One tends to move from the Pleasure Principle - that is avoid pain and seek pleasure, to the Reality Principle - confront the pain for long term gain. The long term pleasure that is achieved with the practice of Autosomatic Training is literally beyond belief. It has to be experienced to truly appreciate it.
Methods of Autosomatic Practice
Autosomatic Practice involves a systematic process of self-observation, and, when appropriate, notes to oneself about what you will want to process later at a more convenient time.
Autosomatic Practice requires continuous daily self-observation to detect any negative, unpleasant or uncomfortable feelings. Along with the continuous screening for uncomfortable feelings, it is important to observe for any inappropriate thoughts and behaviours. Similar practices are encouraged in The Sermon on the Mount, Focusing, Mindfulness Based Stress Reduction, Vipassana Buddhism and meditation in general.
Meditation as discussed here is a form of mental exercise that involves concentration of attention on one or more elements of inner experience, with a view to mental, emotional and spiritual clarity.
It is performed essentially in the following manner:
1) Sit comfortably in an upright position with an erect spine, with or without physical support.
2) Once a comfortable position is attained, do not move your body or even change your position until the meditation is complete. No fidgeting, scratching, etc.
3) Set a time for ending the meditation, and place a quiet timepiece where it can be seen by simply opening your eyes without moving your position.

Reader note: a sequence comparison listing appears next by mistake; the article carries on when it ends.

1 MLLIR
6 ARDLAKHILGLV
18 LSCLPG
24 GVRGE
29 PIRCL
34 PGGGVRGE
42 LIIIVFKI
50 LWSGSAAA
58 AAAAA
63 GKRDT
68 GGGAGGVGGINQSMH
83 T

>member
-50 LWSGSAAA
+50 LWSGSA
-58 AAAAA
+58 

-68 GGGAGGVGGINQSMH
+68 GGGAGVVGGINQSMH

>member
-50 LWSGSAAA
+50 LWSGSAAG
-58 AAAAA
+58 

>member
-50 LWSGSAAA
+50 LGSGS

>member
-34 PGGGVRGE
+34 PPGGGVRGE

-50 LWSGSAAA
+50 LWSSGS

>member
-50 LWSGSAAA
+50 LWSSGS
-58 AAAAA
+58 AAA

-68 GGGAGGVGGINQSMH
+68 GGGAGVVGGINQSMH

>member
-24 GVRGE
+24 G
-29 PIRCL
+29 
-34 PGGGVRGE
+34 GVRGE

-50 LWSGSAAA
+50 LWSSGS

4) In the beginning start with short periods of meditation, e.g. a few minutes, and gradually build up to 15 – 20 minutes twice daily for the best effect.
5) The focus of your concentration may be monitoring your breathing, saying a mantra, or, as I prefer, saying the word ‘one’ continuously at your preferred rate, aloud or sub-vocally.
6) Do not struggle or resist anything, but if you notice you are not saying ‘one’, just start saying it again until your time is complete. The usual result is a very peaceful state.
Forms of Meditation
The process of Autosomatic Training is very similar to meditation, e.g. sitting upright, no movement, highly focussed concentration. The main difference is that it is the pain/fear that is the focus of concentration, and when an imaged memory comes up it is time to actively engage the memory to complete resolution as outlined above.
Meditation on the word ‘one’, for 20 minutes twice daily
The ‘Yes’/’No’ mediation is useful if a person has difficulty saying ‘No’, for example, or has difficulty accepting some things related to the social environment.
Meditation on the word ‘No’, for 5 to 10 minutes, or as long as desired.
Meditation on the word ‘Yes’, for 5 to 10 minutes, or as long as desired.
Prayer will also provide many benefits.
Physical Practice: Looking after the body is very important for overall wellbeing.
Resistance Exercise (weights)
Stretching / Hath Yoga
Eating a diet that is suitable to your overall health is also essential.
Fasting may sometimes be useful in learning to manage your physical and spiritual being.